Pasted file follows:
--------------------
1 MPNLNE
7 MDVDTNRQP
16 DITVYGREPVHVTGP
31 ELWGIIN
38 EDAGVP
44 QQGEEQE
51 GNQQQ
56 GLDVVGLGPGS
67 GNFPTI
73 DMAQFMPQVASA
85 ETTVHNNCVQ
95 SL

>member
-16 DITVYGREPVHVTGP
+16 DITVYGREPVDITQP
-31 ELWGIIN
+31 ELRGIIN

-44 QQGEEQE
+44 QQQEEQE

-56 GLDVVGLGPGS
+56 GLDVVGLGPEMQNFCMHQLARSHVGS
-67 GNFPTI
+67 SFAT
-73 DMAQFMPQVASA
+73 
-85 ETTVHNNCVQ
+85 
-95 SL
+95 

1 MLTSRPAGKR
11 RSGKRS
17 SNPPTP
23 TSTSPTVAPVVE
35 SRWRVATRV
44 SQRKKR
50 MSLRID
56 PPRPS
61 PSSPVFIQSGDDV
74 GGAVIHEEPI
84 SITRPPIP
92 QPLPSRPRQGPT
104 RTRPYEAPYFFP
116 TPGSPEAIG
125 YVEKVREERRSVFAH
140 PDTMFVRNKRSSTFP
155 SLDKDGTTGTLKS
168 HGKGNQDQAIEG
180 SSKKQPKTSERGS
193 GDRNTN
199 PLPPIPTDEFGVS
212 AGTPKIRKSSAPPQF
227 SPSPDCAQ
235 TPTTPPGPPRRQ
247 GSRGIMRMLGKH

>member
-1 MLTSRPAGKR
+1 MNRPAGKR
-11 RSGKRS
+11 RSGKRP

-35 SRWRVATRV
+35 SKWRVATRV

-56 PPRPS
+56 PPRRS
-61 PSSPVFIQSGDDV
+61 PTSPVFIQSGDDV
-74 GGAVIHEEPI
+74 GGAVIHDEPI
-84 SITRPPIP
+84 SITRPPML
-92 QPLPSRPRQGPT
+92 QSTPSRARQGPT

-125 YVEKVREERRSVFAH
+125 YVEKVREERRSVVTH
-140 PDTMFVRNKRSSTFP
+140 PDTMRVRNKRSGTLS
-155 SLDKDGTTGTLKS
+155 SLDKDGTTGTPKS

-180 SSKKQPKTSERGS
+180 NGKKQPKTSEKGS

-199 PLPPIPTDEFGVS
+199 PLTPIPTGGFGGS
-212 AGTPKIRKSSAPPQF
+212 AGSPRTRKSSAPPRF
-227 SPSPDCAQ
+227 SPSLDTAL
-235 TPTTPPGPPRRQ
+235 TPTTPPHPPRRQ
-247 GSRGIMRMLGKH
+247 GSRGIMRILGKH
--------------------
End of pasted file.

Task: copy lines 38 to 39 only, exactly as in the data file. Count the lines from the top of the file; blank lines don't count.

61 PSSPVFIQSGDDV
74 GGAVIHEEPI